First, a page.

When John’s disciples pose his question to Jesus, Jesus doesn’t immediately give the sort of direct, crystal-clear, slam-dunk response that John is looking for—or, truth to tell, the sort of direct answer that you and I would like to hear. In his usual style, Jesus answers indirectly, obliquely. He tells John’s disciples, “Go and tell John what you hear and see: the blind receive their sight and the lame walk, lepers are cleansed and the deaf hear, and the dead are raised up, and the poor have good news preached to them.” Blind people are seeing, crippled people are walking, sick people are well, deaf people are hearing, dead people are alive, and, saving the best for last, perhaps, poor people have hope; they have received good news from the preaching of Jesus and his followers.

Now, compare that to just being an angry prophet announcing God’s judgment and burning chaff in fire. Isn’t what is happening as a result of Jesus’ ministry way better than what John was looking for the Messiah to be and do? This is the message that Jesus wants John’s disciples to take back to him.

And after the messengers are gone, Jesus exploits the opportunity to drive the same point home with those who are around him. I’m going to paraphrase a bit here: “What did you go out to the wilderness to see when John was baptizing? Somebody who lives a comfortable and prosperous lifestyle? No, you went out to see a prophet, right? Because prophets are always interesting, right? Well, he didn’t disappoint, did he, with his camel hair clothing and his crazy diet? But I’m here to tell you, John was even more than you expected, more than you even saw and heard. John was a super-prophet, a hyper-prophet, more of a prophet than you could ever imagine, a prophet who not only meets your expectations, but far exceeds your expectations. And whom was he prophesying about? That’s right—me. So what does that say about your expectations of me?”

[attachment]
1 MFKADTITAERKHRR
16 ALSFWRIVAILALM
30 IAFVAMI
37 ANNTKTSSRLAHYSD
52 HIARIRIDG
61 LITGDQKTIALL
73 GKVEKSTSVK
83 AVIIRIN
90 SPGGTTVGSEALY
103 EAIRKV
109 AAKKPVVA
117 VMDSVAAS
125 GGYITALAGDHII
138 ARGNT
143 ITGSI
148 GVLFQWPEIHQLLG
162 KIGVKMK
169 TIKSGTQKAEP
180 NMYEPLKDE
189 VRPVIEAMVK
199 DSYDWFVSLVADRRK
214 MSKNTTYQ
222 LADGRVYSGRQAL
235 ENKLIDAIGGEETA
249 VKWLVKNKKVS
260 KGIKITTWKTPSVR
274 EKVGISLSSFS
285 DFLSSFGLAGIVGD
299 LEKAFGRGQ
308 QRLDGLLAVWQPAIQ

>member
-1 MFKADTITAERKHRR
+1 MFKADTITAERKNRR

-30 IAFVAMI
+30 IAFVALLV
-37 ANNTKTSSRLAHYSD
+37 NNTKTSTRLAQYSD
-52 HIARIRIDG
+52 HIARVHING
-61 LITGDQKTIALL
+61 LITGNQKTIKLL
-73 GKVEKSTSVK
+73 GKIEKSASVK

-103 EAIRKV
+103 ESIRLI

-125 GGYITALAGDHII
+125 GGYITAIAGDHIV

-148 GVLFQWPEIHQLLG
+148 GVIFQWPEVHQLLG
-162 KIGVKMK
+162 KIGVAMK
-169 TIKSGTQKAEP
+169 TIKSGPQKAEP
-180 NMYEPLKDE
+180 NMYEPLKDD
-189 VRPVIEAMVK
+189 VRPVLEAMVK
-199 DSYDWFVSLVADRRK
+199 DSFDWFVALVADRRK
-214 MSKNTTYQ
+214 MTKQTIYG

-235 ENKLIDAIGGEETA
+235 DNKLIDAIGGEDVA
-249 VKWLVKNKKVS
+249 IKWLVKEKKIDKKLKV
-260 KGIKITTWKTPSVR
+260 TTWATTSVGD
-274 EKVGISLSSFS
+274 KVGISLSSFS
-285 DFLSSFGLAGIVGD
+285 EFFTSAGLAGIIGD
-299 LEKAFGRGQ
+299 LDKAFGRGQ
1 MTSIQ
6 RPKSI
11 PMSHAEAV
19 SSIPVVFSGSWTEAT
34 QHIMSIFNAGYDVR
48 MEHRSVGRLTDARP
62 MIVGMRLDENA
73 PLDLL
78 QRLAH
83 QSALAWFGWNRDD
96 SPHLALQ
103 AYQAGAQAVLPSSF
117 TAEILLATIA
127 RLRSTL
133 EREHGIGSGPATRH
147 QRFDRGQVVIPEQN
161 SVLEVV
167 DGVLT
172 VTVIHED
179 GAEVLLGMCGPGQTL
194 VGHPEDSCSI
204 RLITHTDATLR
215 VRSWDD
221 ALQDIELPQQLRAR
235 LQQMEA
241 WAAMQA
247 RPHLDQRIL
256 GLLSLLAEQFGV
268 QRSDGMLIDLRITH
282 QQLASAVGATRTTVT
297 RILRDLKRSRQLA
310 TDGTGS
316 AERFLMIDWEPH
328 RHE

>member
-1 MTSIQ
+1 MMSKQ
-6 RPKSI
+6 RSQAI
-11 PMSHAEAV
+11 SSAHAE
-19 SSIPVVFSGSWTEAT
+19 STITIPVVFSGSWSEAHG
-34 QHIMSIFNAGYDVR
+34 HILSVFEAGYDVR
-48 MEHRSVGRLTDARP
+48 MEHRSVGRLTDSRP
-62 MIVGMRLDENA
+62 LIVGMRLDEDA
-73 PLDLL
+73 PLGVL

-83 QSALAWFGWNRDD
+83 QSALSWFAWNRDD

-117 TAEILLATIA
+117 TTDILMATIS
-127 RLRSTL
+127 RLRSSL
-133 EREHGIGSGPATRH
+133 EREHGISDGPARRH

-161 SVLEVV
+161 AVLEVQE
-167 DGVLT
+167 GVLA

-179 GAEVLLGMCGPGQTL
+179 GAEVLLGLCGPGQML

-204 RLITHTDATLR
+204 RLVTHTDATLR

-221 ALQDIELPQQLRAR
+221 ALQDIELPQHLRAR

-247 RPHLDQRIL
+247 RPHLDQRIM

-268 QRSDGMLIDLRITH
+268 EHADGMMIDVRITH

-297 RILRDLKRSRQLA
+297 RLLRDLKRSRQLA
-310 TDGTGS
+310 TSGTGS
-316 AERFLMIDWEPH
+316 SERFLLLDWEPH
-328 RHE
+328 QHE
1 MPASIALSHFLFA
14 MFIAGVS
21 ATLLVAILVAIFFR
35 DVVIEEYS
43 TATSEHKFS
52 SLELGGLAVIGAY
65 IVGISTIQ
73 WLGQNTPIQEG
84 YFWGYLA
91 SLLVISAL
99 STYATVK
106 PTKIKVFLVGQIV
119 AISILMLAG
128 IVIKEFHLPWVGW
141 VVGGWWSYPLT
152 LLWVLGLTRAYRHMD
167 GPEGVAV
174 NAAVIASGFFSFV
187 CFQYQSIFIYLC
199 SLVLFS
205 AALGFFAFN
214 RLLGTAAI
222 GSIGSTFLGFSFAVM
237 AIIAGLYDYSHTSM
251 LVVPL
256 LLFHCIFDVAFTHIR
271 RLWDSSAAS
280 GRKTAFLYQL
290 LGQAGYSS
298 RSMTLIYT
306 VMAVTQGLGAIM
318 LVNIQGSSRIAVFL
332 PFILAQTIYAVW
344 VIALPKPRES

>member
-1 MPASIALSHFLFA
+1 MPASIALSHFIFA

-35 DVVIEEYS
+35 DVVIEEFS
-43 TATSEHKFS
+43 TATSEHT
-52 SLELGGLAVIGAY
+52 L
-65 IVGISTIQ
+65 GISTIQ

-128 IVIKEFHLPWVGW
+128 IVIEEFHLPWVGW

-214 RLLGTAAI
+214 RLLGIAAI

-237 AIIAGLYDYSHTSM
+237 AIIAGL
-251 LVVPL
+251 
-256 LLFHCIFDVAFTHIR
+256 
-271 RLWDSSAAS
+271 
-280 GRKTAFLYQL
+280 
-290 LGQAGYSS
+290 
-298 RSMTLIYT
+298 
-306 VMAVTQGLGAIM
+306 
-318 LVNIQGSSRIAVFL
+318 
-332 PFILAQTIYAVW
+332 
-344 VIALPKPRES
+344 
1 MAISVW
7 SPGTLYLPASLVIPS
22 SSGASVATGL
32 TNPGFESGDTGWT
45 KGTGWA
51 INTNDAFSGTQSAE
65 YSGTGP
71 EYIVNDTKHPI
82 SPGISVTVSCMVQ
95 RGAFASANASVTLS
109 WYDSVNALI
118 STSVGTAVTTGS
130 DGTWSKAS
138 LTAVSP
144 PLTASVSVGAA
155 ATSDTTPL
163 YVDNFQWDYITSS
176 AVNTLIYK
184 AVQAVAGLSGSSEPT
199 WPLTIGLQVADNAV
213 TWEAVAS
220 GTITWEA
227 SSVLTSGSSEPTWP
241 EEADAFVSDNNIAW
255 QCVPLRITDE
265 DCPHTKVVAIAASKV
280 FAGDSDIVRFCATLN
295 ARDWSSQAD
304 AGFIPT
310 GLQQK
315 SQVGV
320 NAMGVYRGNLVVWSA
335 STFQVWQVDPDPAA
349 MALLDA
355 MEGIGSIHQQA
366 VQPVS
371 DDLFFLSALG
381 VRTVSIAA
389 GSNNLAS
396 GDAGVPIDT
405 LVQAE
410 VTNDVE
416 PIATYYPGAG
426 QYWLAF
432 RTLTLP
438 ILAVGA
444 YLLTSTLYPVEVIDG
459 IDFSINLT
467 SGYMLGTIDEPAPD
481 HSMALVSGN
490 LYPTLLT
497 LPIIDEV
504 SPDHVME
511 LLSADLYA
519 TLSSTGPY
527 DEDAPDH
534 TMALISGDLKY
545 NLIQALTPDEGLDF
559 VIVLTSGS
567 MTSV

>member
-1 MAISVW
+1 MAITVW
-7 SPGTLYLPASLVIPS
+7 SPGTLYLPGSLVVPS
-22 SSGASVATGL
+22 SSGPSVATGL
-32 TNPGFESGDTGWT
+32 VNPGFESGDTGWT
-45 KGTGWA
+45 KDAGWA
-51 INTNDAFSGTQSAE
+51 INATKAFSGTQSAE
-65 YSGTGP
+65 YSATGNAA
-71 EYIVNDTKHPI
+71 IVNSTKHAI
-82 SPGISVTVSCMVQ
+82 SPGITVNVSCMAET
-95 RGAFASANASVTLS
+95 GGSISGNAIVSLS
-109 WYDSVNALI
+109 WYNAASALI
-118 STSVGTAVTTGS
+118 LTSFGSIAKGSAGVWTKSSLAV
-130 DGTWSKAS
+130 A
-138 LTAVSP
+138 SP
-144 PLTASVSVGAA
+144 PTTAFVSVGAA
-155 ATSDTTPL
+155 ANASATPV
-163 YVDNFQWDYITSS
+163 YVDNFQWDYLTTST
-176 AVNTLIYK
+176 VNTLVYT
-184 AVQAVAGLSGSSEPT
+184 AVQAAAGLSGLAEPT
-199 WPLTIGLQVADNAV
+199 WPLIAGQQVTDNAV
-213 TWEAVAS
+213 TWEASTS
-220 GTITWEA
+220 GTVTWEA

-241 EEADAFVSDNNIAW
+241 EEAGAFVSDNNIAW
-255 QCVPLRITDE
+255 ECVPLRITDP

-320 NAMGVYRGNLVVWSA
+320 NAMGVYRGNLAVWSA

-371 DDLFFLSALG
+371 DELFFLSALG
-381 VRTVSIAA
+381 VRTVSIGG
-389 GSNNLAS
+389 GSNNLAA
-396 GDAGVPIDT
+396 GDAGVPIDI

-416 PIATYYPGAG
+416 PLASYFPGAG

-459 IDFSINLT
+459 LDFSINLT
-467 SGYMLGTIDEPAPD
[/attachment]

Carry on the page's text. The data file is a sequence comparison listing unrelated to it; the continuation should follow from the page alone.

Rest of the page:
Jesus transformed John’s expectations of him in the very act of fulfilling them, in the act of exceeding them. And Jesus transforms our expectations of him in the act of fulfilling them, indeed, in the act of exceeding them. No, Jesus is not your personal concierge, who manages the traffic signals. He’s way more than that. He makes your life mean something. He gives you something to live for, and, if need be, to die for. No, Jesus is not a social justice warrior, because we can look around and still see a lot of injustice. But we know that he is coming again to judge the world in righteousness, and calls us to tirelessly announce the coming of his kingdom of justice, peace, and love. The more we put our trust in Jesus, the more he raises our expectations.

This is a constant process. We can never exhaust our knowledge of God in Christ. It’s a mystery for which there is no “solution;” we peel back one layer, and there’s another layer right there to draw us in deeper. The more we are able to surrender our set expectations of who Jesus is, what Jesus is about, how Jesus is supposed to act, the deeper we are able to go in our spiritual development. The more we are able to let go of our expectations, the more God is able to transform our expectations by exceeding our expectations.  There is always a new level of expectation for God to exceed and transform.

Come, Lord Jesus. Amen.

{ 0 comments… add one }

Leave a Comment